## Exercises

12.1. Maytag merges with Whirlpool. Assume that Maytag's price/earnings ratio is 20 and Whirlpool's is 15. If Maytag accounts for 60 percent of the earnings of the merged firm, and if there are no synergies between the two merged firms, what is the price/earnings ratio of the merged firm?

12.2. The XYZ firm can invest in a new DRAM chip factory for \$425 million. The factory, which must be invested in today, has cash flows two years from now that depend on the state of the economy. The cash flows when the factory is running at full capacity are described by the following tree diagram:

Part III Valuing Real Assets

 Year 0 Year 1 Year 2 Very good / \$1 billion Good y v Medium \ / \$200 million Bad Very bad ^ -\$500 million

In year 1, the firm has the option of running the plant at less than full capacity. In this case, workers are laid off, production of memory chips is scaled down, and the subsequent cash flows are half of what they would be when the plant is running at full capacity.

An alternative use for the firm's funds is investment in the market portfolio. In the states that correspond to the branches of the tree above, \$1 invested in the market portfolio grows as follows:

Assume that the risk-free rate is 5 percent per year, compounded annually. Compute the project's present value (a) with the option to scale down and (b) without the option to scale down. Compute the difference between these two values, which is the value of the option.

Vacant land has been zoned for either one 10,000-square-foot five-unit condominium or two single-family homes, each with 3,000 square feet.

The cost of constructing the single-family homes is \$100 per square foot and the cost of constructing the condominium is \$120 per square foot. If the real estate market does well next year, the homes can be sold for \$300 per square foot and the condominiums for \$230 per square foot. If the market performs poorly, the homes can be sold for \$200 per square foot and the condos for \$140 per square foot. Today, comparable homes could be sold for \$225 per square foot and comparable condos for \$180 per square foot. First-year rental rates (paid at the end of the year) on the comparable condos and homes are 20 percent and 10 percent, respectively, of today's sales prices.

a. What is the implied risk-free rate, assuming that short selling is allowed?

b. What is the value of the vacant land, assuming that building construction will take place immediately or one year from now? What is the best building alternative?

A silver mine has reserves of 25,000 troy ounces of silver. For simplicity, assume the following schedule for extraction, ore purification, and sale of the silver ore:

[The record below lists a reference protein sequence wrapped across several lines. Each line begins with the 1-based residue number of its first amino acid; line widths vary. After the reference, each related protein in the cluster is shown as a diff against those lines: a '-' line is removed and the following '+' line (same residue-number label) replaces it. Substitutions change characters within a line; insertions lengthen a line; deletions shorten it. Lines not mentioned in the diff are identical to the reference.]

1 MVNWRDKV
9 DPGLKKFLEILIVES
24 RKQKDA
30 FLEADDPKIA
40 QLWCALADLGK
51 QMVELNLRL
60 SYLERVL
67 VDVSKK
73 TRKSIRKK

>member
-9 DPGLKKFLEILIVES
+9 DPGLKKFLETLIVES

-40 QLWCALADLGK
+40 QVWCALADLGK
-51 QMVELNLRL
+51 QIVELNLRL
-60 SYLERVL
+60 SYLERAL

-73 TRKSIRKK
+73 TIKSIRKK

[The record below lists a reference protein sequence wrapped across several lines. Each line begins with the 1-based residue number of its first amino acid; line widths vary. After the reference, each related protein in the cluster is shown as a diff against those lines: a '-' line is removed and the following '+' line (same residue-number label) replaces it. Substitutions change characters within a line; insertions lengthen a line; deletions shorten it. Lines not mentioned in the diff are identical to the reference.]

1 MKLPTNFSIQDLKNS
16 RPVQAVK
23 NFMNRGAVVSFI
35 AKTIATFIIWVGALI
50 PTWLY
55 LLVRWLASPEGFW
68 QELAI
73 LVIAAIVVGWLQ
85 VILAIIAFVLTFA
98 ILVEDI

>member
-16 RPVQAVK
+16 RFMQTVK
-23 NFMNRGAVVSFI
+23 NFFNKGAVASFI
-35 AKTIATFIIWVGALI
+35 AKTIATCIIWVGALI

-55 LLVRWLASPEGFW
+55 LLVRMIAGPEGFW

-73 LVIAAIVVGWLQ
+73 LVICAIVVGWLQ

Extraction and Troy Sale Date Ounces Today 10,000 One year from now 10,000 Two years from now Also assume the following: • The mine, which will exhaust its supply of silver ore in two years, is assumed to have no salvage value. • There is no option to shut down the mine prematurely. • The current price of silver is \$4 per troy ounce. • Today's forward price for silver settled one year from now is \$4.20 per troy ounce. • Today's forward price for silver settled two years from now is \$4.50 per troy ounce. • The cost of extraction, ore purification, and selling is \$2 per troy ounce now and at any point over the next two years. • The risk-free return is 5 percent per year. What is the value of the silver mine? Widget production and sales take place over a one- year cycle. For simplicity, assume that all costs (revenues) are paid (received) at the end of the one-year cycle. A factory with a life of three years (from today) has a capacity to produce 1 million widgets each year (which are to be sold at the end of each year of production). Widgets produced within the last year have just been sold. Each year, production costs can either rise or decline by 50 percent from the previous year's cost. Over the coming year, widgets will be produced at a cost of \$2 per widget. Unlike production costs, which vary from year to year, the revenue from selling widgets is stable. Assume that in the coming year and in all future years the widget selling price is \$4 per widget. The performance of a portfolio of stocks in the widget industry depends entirely on expected future production costs. When widget production costs increase by 50 percent from date t to date t + 1, the return on the industry portfolio over the same interval of time is assumed to be -30 percent. If the production costs decline by 50 percent, the industry portfolio return is assumed to be 40 percent over that time period. Assume that the factory producing the widgets is to be closed down and sold for its salvage value whenever the cost of extraction per widget exceeds the selling price of a widget. This closure occurs at the beginning of the production year. Value the factory, assuming that its salvage value is zero and that the risk-free return is 12 percent per year. 12.6. Assume that the futures closing prices on the New York Mercantile Exchange at the end of August 2002 specify that futures prices per barrel for light sweet crude oil delivered monthly from mid-October 2002 through mid-December 2004 are, respectively, \$21.56, \$21.08, \$20.63, \$20.23, \$19.88, \$19.55, \$19.26, \$19.00, \$18.76, \$18.58, \$18.41, \$18.25, \$18.09, \$17.93, \$17.83, \$17.77, \$17.71, \$17.66, \$17.61, \$17.56, \$17.52, \$17.48, \$17.46, \$17.46, \$17.46, \$17.47, and \$17.48. Compute the August 27, 2002, value of an oil well that produces 1000 barrels of light sweet crude oil per month for the months October 2002 through December 2004, after which the well will be dry. Assume that there are no options to increase or decrease production and that the cost of producing each barrel of oil and shipping it to market is \$2.00 per barrel. Also assume that the risk-free return is 5 percent per year, compounded annually. 12.7. Compute the risk-neutral probabilities attached to the two states—high demand and low demand—in Example 12.2. Show that applying these probabilities to value the mine provides the same answer for valuing the outcomes in scenarios 1 and 2 as given in Example 12.2. 12.8. Although there is no empirical evidence to strongly support this hypothesis, some financial journalists have claimed that American managers are shortsighted and overly risk averse, preferring to take on relatively safe projects that pay off quickly instead of taking on longer-term projects with less certain payoffs. Assume the journalists are correct. a. Explain why managers who use a single discount rate for valuing projects are likely to have a systematic bias against longer-term projects if the systematic risk of the cash flows of many long-term investment projects declines over time. b. Discuss how the presence of strategic investment options affects the decisions to adopt long-term over short-term investments. 12.9. Example 12.9 illustrates how an increase in leverage can affect Micro Technologies' price/earnings ratio. If the interest rate on the new debt was 2 percent rather than 6 percent, would the firm's price/earnings ratio increase or decrease? 12.10. Porter and Spence (1982) pointed out that firms may want to overinvest in production capacity to show a commitment to maintain their market share to competitors. In their model, excess plant capacity would not be a positive net present value project if the cash flow calculations take the competitors' actions as given. However, since competitors are less likely to enter a market when the incumbent firm has excess capacity, the added capacity may be worthwhile even if it is never used. Comment on whether this strategic consideration should be taken into account when analyzing an investment project. 12.11. Solve the unlevered price/earnings ratio, A/X, by rearranging equation (12.1). 12.12. In Example 12.11, assuming that the stock per share and the firm's operations do not change as a consequence of the leveraged recapitalization a. Identify the dividend yield both before and after the leveraged recapitalization. b. Identify rE after the leveraged recapitalization. c. Identify g after the leveraged recapitalization. 458 Part III Valuing Real Assets